A similar incident occurred in 2019, when former US president Donald Trump started an ill-advised trade dispute with China. In response, Chinese President Xi Jinping (習近平) took a highly publicized tour of a rare earth production facility, while the People’s Daily floated the possibility of retaliation.
“Will rare earths become a counterweapon for China to hit back against the pressure the United States has put on for no reason at all?” the paper asked. “The answer is no mystery.”
Now that a couple years have passed and the COVID-19 pandemic has spread worldwide, it is tempting to view the situation in the context of rising geopolitical tensions with China.
Christian Downie, an associate professor in Australian National University’s School of Regulation and Global Governance, said that to allow this to continue further would be a mistake, as it would only work to undermine any global transition to a zero-carbon economy.
“With the growing strategic competition between the US and China, the risk is that supply chains that are essential for the rapid deployment of clean energy technology could be disrupted by these political rivalries,” Downie said. “You’d have to say that the way the critical minerals debate is being framed and the way countries are positioning themselves, suggests we’re moving down that pathway.”
Responding to trade tensions and worries about the security of supply, companies such as Apple have announced a next-generation iPhone that would rely on recycled rare earths — meanwhile, governments are talking tough.
ON A TIMELINE
Last month, a videoconference between the US, Japan, Australia and India held as part of the Quadrilateral Security Dialogue — a strategic partnership originally formed to counterbalance the influence of China in the Asia-Pacific region — focused on the urgent need to find alternative sources of rare earths and build more refining capacity.
Since then, there has been a flurry of activity as the Australian government has positioned itself to meet the new demand.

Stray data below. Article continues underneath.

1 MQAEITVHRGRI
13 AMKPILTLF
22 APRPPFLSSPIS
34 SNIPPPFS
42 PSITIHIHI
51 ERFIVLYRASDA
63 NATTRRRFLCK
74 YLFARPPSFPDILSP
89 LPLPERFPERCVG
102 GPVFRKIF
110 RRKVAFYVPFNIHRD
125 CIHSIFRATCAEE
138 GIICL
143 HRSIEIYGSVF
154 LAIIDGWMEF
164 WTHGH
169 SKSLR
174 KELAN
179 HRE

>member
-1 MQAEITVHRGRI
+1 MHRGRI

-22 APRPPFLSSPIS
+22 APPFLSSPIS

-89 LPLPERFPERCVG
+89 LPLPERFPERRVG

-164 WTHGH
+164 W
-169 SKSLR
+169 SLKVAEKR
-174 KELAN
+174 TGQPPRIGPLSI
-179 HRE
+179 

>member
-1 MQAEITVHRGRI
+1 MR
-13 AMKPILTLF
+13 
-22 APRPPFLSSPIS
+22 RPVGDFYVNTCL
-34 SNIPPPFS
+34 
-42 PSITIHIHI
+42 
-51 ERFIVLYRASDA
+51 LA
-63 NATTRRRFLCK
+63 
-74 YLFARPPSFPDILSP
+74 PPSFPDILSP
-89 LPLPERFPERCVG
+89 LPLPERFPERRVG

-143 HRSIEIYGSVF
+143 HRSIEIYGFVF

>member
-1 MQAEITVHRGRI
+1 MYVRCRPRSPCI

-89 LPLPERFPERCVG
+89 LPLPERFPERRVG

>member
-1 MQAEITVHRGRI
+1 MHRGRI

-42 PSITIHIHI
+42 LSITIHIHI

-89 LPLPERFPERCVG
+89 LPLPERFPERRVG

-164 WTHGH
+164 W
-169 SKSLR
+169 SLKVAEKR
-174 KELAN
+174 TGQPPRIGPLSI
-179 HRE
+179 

A Critical Minerals Strategy was released in 2019, but rare earths received special mention under Australian Prime Minister Scott Morrison’s US$1.5 billion National Manufacturing Priority roadmap in September last year.
Under the plan, rare earth projects could access dual financial support from Export Finance Australia and the Northern Australia Infrastructure Fund.
Elsewhere, Australian companies have been jostling for new business.
While the Malaysian government has moved to close Lynas Resource’s refining plant after sustained pressure over the environmental impacts from pollution, the company has proposed shifting production to Kalgoorlie, Western Australia.
Lynas Resources has also signed a deal to build a new refinery in Texas, which would be funded by the Pentagon.
Other companies are also planning rare earth projects. Arafura Resources is looking to break ground on its long-running Nolans rare earth project, 135km north of Alice Springs in the Northern Territory.
Managing director Gavin Lockyer said that it has taken 10 years to develop plans for the deposit, with its large concentrations of NdPr. The vision is for an all-in-one operation, where all remediation work takes place progressively over the mine’s projected 33-year lifespan, instead of leaving it all to the end.
“What makes us different is that we’re doing it all at the point of extraction, and we’re dealing with all our waste at the point of extraction. We’re just basically putting it back where it came from. We’re not transporting it around, or sending it to another country,” Lockyer said. “This is seen as very favorable, particularly among European companies that want traceability in their supply chains.”
The end product would be an NdPr oxide that is 99.99 percent pure and has the consistency of talcum powder. The only thing standing in the way is finance.
Lockyer said that with prospective customers not willing to sign on the dotted line for fear of retaliation from their Chinese-based suppliers and government-backed financial support yet to come through, the clock is ticking.
“Australia’s got an opportunity here not just to dig it up and ship it overseas,” Lockyer said. “We could become a world leader in this area. We’ve got good quality deposits and we’ve got good know-how — but we don’t have forever.”